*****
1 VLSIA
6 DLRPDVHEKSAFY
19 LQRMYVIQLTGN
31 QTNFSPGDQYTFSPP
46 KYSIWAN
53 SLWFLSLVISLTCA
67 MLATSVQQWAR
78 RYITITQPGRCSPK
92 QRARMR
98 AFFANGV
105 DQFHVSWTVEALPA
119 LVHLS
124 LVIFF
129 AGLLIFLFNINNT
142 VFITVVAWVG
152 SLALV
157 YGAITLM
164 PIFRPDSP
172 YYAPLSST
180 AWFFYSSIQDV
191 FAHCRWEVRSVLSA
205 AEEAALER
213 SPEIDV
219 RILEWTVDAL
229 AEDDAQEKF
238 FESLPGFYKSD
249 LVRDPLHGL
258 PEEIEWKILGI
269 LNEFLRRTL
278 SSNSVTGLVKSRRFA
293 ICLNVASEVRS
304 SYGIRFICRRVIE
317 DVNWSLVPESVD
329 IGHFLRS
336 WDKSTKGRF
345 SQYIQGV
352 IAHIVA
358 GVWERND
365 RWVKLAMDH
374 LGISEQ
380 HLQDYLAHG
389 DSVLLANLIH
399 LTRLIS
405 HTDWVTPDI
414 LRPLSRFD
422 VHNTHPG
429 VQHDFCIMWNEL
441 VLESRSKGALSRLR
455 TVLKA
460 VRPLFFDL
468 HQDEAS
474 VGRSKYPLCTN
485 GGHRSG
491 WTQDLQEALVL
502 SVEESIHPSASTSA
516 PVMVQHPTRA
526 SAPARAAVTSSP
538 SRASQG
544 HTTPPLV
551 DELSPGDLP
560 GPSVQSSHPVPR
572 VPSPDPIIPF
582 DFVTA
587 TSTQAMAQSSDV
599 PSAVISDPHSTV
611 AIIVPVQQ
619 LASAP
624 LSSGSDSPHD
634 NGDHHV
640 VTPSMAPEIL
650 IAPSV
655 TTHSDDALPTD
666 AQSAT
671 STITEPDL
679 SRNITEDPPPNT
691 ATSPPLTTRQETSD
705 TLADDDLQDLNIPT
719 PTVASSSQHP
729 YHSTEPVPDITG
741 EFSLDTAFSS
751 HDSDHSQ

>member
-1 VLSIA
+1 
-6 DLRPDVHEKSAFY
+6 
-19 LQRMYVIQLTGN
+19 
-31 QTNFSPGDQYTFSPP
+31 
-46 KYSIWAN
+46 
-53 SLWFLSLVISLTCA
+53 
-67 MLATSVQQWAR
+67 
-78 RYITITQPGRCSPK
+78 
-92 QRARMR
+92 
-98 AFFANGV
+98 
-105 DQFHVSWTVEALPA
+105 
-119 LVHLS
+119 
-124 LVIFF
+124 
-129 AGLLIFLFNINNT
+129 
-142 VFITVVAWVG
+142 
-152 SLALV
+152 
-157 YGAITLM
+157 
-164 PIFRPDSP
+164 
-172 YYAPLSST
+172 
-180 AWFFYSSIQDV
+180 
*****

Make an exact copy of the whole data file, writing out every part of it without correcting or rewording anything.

1 VLSIA
6 DLRPDVHEKSAFY
19 LQRMYVIQLTGN
31 QTNFSPGDQYTFSPP
46 KYSIWAN
53 SLWFLSLVISLTCA
67 MLATSVQQWAR
78 RYITITQPGRCSPK
92 QRARMR
98 AFFANGV
105 DQFHVSWTVEALPA
119 LVHLS
124 LVIFF
129 AGLLIFLFNINNT
142 VFITVVAWVG
152 SLALV
157 YGAITLM
164 PIFRPDSP
172 YYAPLSST
180 AWFFYSSIQDV
191 FAHCRWEVRSVLSA
205 AEEAALER
213 SPEIDV
219 RILEWTVDAL
229 AEDDAQEKF
238 FESLPGFYKSD
249 LVRDPLHGL
258 PEEIEWKILGI
269 LNEFLRRTL
278 SSNSVTGLVKSRRFA
293 ICLNVASEVRS
304 SYGIRFICRRVIE
317 DVNWSLVPESVD
329 IGHFLRS
336 WDKSTKGRF
345 SQYIQGV
352 IAHIVA
358 GVWERND
365 RWVKLAMDH
374 LGISEQ
380 HLQDYLAHG
389 DSVLLANLIH
399 LTRLIS
405 HTDWVTPDI
414 LRPLSRFD
422 VHNTHPG
429 VQHDFCIMWNEL
441 VLESRSKGALSRLR
455 TVLKA
460 VRPLFFDL
468 HQDEAS
474 VGRSKYPLCTN
485 GGHRSG
491 WTQDLQEALVL
502 SVEESIHPSASTSA
516 PVMVQHPTRA
526 SAPARAAVTSSP
538 SRASQG
544 HTTPPLV
551 DELSPGDLP
560 GPSVQSSHPVPR
572 VPSPDPIIPF
582 DFVTA
587 TSTQAMAQSSDV
599 PSAVISDPHSTV
611 AIIVPVQQ
619 LASAP
624 LSSGSDSPHD
634 NGDHHV
640 VTPSMAPEIL
650 IAPSV
655 TTHSDDALPTD
666 AQSAT
671 STITEPDL
679 SRNITEDPPPNT
691 ATSPPLTTRQETSD
705 TLADDDLQDLNIPT
719 PTVASSSQHP
729 YHSTEPVPDITG
741 EFSLDTAFSS
751 HDSDHSQ

>member
-1 VLSIA
+1 
-6 DLRPDVHEKSAFY
+6 
-19 LQRMYVIQLTGN
+19 
-31 QTNFSPGDQYTFSPP
+31 
-46 KYSIWAN
+46 
-53 SLWFLSLVISLTCA
+53 
-67 MLATSVQQWAR
+67 
-78 RYITITQPGRCSPK
+78 
-92 QRARMR
+92 
-98 AFFANGV
+98 
-105 DQFHVSWTVEALPA
+105 
-119 LVHLS
+119 
-124 LVIFF
+124 
-129 AGLLIFLFNINNT
+129 
-142 VFITVVAWVG
+142 
-152 SLALV
+152 
-157 YGAITLM
+157 
-164 PIFRPDSP
+164 
-172 YYAPLSST
+172 
-180 AWFFYSSIQDV
+180 